A new coronavirus test was created on CRISPR-based diagnostic


A new test that detects the pandemic coronavirus in just 5 minutes and don’t require expensive lab equipment. Researchers have used CRISPR gene-editing technology. The new test is the fastest CRISPR-based diagnostic yet. It don’t need a lab, a technician or temperature change. CRISPR tests work by identifying a sequence of RNA, about 20 RNA bases long, that is unique to SARS-CoV-2. The result can be read from a line on the slip of paper. Researchers led by Jennifer Doudna, who won a share of this year’s Nobel Prize in Chemistry yesterday for her co-discovery of CRISPR spent months testing hundreds of guide RNAs to find multiple guides that work in tandem to increase the sensitivity of the test. They add a second guide RNA and can detect as few as 100 viruses per microliter. The test also reveals how much virus a patient has.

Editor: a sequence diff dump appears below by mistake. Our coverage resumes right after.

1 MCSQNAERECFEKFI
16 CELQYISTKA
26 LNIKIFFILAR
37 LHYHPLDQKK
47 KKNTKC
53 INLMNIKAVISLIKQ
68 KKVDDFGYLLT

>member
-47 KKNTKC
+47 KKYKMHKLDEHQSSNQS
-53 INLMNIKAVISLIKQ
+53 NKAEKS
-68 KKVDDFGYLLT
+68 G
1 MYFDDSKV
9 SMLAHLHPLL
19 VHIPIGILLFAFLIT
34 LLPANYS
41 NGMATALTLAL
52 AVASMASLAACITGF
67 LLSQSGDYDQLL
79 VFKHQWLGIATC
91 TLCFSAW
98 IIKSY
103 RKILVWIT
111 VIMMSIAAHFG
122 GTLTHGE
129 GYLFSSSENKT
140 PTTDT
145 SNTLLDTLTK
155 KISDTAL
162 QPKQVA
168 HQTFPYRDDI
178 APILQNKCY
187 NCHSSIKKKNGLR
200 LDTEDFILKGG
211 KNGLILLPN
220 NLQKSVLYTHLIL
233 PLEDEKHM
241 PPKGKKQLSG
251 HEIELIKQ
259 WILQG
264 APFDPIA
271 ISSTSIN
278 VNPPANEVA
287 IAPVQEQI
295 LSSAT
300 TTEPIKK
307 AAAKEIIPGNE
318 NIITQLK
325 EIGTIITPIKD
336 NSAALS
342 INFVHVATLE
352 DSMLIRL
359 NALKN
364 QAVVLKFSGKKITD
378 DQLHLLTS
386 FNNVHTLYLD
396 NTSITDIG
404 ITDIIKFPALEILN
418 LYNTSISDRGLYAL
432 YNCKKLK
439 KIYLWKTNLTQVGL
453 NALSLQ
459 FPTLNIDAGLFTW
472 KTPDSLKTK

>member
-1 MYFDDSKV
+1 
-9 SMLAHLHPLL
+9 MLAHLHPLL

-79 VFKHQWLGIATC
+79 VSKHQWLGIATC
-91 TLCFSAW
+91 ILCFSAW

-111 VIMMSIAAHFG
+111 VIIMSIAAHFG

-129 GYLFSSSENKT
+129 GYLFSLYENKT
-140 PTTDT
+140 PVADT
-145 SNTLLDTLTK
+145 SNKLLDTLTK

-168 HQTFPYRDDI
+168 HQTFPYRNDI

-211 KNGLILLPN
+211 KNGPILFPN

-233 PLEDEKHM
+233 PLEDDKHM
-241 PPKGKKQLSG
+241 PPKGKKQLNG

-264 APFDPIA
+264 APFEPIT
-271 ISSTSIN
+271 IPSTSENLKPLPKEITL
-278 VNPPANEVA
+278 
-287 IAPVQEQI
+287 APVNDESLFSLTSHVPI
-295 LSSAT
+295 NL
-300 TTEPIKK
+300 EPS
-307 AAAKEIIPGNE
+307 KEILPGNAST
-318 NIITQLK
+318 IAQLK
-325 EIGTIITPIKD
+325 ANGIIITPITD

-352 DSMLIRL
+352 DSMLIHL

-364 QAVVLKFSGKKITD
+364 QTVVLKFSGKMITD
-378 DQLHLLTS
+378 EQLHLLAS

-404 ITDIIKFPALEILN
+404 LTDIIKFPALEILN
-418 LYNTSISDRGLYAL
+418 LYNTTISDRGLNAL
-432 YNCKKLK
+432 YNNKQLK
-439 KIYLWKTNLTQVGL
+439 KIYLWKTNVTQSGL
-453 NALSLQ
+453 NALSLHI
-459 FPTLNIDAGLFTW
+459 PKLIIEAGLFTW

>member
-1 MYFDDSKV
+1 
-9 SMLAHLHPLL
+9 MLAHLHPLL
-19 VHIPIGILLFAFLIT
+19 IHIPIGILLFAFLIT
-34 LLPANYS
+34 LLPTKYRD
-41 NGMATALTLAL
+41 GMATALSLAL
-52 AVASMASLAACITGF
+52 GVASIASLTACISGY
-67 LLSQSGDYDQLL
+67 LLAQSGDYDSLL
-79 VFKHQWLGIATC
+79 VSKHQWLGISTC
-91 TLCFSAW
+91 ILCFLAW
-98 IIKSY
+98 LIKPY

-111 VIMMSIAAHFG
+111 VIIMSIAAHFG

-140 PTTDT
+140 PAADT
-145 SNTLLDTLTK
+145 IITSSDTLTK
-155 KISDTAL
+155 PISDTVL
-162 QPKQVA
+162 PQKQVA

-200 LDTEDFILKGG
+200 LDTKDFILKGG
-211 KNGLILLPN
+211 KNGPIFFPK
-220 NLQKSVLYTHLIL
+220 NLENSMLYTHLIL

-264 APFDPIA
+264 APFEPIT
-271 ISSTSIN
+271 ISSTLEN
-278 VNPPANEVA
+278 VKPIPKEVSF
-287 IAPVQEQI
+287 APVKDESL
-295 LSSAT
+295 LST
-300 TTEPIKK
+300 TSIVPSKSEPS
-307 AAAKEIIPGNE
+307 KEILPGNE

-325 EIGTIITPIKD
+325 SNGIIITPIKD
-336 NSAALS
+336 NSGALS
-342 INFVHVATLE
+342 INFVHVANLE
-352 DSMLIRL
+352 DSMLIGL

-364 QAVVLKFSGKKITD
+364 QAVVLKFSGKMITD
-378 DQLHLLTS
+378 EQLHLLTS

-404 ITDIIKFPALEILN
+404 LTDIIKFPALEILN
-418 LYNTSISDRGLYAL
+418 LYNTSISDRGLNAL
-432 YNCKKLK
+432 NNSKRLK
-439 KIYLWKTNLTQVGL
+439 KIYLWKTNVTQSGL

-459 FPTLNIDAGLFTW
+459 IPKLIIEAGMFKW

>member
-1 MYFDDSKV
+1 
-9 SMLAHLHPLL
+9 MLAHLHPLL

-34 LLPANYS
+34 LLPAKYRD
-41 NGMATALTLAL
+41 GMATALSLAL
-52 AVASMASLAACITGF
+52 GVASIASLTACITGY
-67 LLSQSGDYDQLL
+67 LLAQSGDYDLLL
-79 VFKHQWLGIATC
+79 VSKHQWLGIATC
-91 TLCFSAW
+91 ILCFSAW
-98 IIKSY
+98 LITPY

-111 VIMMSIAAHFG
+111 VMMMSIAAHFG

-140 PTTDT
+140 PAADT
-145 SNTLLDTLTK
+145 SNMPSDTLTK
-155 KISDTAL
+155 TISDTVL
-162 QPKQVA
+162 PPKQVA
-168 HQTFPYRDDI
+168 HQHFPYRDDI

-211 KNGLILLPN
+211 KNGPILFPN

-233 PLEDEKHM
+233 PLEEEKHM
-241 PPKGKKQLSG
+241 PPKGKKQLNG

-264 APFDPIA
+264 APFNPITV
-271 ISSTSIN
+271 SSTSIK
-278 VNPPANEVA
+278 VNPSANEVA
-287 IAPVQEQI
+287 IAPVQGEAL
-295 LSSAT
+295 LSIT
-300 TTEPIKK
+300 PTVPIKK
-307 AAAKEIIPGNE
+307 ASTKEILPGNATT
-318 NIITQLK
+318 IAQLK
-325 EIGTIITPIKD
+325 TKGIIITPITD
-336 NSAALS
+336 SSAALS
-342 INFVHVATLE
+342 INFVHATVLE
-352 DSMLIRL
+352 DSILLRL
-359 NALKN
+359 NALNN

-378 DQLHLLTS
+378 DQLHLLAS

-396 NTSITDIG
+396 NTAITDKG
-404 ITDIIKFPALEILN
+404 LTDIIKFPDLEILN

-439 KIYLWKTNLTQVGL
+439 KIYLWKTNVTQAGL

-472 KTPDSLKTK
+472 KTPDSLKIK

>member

However, the conventional coronavirus diagnostic setup, which uses expensive lab-based machines, tracks the virus down to one virus per microliter. Melanie Ott, a virologist at UC San Francisco, helped lead the project with Doudna. The new test is prepared to be offered. Doudna has made fundamental contributions in biochemistry and genetics and received many prestigious awards and fellowships, including the 2020 Nobel Prize in Chemistry. Outside the scientific community, she has been named one of the Time 100 most influential people in 2015